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German astronomers spot long-lost chunk of battered proto-planet

German astronomers have discovered a long-sought missing chunk of matter from one of the solar system’s more mysterious objects, the proto-planet Vesta, they announced Friday.

They trained telescopes on an asteroid known as 1999 TA10 and managed to assess its unique chemical makeup. The asteroid, which is one to two kilometres in diameter, comes within a few million kilometres of earth during its orbit.

The chemical make-up, with extraordinarily low levels of iron and a high concentration of wollastonite and ferrosilite, makes it practically certain that it is the missing chunk of Vesta’s mantle long sought by astronomers.

The discovery was made by scientists at the Max Planck Institute for Solar System Research at Katlenburg-Lindau in Germany using images from a telescope in Hawaii.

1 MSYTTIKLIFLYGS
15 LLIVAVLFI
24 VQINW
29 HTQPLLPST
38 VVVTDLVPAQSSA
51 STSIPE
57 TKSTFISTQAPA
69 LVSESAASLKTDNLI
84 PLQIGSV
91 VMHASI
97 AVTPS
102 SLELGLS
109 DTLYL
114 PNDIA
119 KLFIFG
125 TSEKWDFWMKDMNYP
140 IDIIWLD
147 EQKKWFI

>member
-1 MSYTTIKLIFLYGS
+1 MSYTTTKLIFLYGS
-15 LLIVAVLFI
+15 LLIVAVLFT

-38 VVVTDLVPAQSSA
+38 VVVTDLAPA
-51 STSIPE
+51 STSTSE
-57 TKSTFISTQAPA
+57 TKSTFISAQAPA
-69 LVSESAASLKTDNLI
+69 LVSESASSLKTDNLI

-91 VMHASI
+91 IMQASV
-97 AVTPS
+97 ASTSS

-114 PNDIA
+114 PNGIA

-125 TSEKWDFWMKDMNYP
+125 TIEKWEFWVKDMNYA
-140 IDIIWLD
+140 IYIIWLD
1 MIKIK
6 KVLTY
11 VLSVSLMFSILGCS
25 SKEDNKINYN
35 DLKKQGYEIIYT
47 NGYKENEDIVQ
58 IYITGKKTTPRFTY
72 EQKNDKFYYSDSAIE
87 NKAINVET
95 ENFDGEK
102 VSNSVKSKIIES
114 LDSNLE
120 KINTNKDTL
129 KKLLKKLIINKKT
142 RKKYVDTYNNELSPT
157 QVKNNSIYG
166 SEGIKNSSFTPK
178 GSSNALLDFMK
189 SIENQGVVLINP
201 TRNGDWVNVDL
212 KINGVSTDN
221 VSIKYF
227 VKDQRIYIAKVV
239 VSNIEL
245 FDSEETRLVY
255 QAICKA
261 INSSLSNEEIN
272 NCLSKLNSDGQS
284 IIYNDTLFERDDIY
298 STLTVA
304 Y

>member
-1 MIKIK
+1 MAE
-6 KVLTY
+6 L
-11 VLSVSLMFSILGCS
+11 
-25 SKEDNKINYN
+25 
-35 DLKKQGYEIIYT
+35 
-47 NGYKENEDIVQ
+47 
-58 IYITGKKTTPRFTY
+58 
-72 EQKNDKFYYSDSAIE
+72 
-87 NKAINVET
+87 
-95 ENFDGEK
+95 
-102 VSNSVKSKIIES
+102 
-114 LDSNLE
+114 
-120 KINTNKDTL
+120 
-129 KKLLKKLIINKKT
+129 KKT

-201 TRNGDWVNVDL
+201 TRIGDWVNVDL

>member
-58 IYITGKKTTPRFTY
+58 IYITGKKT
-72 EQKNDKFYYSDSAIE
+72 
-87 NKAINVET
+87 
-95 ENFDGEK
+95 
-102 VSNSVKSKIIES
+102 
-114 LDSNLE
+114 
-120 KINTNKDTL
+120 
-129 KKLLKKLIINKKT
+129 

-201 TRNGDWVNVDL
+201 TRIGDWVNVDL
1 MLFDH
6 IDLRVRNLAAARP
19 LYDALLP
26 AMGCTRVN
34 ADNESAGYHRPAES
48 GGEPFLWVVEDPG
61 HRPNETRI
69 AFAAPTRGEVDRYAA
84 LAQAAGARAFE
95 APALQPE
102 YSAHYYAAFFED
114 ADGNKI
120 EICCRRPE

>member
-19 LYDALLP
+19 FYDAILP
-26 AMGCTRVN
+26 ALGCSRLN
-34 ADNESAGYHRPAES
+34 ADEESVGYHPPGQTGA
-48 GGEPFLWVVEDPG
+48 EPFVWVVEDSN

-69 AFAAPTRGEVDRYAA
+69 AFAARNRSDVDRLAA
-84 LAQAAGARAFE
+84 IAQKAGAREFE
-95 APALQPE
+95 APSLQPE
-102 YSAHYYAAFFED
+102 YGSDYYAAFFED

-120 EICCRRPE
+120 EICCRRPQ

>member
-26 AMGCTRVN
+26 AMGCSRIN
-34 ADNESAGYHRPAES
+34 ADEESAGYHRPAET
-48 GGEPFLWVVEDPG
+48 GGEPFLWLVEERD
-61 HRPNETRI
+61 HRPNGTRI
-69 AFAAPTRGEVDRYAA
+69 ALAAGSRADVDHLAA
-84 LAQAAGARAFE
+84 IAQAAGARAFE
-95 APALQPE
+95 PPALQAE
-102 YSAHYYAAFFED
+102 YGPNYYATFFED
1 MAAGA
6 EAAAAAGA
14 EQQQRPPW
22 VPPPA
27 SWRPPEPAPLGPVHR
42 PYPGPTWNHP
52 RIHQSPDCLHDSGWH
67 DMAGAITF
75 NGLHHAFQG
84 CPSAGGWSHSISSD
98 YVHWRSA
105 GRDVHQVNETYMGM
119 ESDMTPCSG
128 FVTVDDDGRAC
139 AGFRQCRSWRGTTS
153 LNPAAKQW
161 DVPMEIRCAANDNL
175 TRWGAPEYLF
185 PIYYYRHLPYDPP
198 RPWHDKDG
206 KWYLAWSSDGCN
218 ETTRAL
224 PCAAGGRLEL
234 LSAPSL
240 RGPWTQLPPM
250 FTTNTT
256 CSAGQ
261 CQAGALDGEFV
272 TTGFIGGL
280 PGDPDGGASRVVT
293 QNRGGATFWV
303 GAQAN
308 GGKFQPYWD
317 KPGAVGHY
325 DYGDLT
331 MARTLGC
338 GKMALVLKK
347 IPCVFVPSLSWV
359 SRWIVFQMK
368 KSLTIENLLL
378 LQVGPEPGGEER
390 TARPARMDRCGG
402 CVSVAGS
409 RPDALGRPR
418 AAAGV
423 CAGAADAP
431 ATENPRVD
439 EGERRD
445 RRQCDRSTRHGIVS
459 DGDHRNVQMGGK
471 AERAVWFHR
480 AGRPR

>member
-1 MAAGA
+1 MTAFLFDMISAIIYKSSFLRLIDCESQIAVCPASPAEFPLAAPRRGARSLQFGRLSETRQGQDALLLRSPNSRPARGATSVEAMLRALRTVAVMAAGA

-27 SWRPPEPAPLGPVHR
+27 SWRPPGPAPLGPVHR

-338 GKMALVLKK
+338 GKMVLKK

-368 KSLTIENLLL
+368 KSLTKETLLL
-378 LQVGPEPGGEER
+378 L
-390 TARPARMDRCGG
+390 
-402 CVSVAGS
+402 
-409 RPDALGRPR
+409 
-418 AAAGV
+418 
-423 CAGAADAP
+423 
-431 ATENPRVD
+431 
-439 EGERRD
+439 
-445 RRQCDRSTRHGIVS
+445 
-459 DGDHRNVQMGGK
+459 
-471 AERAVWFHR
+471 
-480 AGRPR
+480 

Vesta, discovered two centuries ago, is 525 kilometres in diameter and one of the two biggest objects in the asteroid belt.

It is believed to be the remnant of a proto-planet that was knocked apart in space collisions and never assembled itself into a big globe thanks to gravitational forces, as other planets did 4 billion years ago.

The scientists said in an article in the journal Icarus that it seemed TA10 had been blown off the side of Vesta and had whirled off into space. The theory that Vesta took a big hit has been contested in the past because no fragment of its mantle had ever been found.


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